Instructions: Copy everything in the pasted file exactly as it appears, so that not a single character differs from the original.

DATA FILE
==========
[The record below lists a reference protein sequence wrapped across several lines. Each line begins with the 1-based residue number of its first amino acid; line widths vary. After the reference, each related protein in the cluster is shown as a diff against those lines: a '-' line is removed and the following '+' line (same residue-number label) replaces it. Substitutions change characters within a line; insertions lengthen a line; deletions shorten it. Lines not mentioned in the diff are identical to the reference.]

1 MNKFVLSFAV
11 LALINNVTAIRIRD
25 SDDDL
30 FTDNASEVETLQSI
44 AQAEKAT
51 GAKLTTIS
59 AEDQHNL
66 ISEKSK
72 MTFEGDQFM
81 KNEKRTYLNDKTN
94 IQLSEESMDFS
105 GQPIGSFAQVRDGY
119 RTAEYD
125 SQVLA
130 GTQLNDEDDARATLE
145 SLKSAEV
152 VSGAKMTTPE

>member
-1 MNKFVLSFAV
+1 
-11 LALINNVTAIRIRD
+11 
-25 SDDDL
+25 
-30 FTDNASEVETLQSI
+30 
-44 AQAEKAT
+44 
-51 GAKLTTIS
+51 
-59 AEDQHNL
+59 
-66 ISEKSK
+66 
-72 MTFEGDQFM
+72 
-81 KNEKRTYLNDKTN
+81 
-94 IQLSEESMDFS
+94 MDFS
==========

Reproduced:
[The record below lists a reference protein sequence wrapped across several lines. Each line begins with the 1-based residue number of its first amino acid; line widths vary. After the reference, each related protein in the cluster is shown as a diff against those lines: a '-' line is removed and the following '+' line (same residue-number label) replaces it. Substitutions change characters within a line; insertions lengthen a line; deletions shorten it. Lines not mentioned in the diff are identical to the reference.]

1 MNKFVLSFAV
11 LALINNVTAIRIRD
25 SDDDL
30 FTDNASEVETLQSI
44 AQAEKAT
51 GAKLTTIS
59 AEDQHNL
66 ISEKSK
72 MTFEGDQFM
81 KNEKRTYLNDKTN
94 IQLSEESMDFS
105 GQPIGSFAQVRDGY
119 RTAEYD
125 SQVLA
130 GTQLNDEDDARATLE
145 SLKSAEV
152 VSGAKMTTPE

>member
-1 MNKFVLSFAV
+1 
-11 LALINNVTAIRIRD
+11 
-25 SDDDL
+25 
-30 FTDNASEVETLQSI
+30 
-44 AQAEKAT
+44 
-51 GAKLTTIS
+51 
-59 AEDQHNL
+59 
-66 ISEKSK
+66 
-72 MTFEGDQFM
+72 
-81 KNEKRTYLNDKTN
+81 
-94 IQLSEESMDFS
+94 MDFS